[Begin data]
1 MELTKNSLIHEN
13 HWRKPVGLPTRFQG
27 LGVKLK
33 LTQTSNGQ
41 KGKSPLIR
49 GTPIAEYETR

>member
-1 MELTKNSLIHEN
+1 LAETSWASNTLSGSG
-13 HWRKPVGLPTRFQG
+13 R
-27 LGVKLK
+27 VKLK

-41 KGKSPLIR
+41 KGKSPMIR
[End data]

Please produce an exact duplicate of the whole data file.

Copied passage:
1 MELTKNSLIHEN
13 HWRKPVGLPTRFQG
27 LGVKLK
33 LTQTSNGQ
41 KGKSPLIR
49 GTPIAEYETR

>member
-1 MELTKNSLIHEN
+1 LAETSWASNTLSGSG
-13 HWRKPVGLPTRFQG
+13 R
-27 LGVKLK
+27 VKLK

-41 KGKSPLIR
+41 KGKSPMIR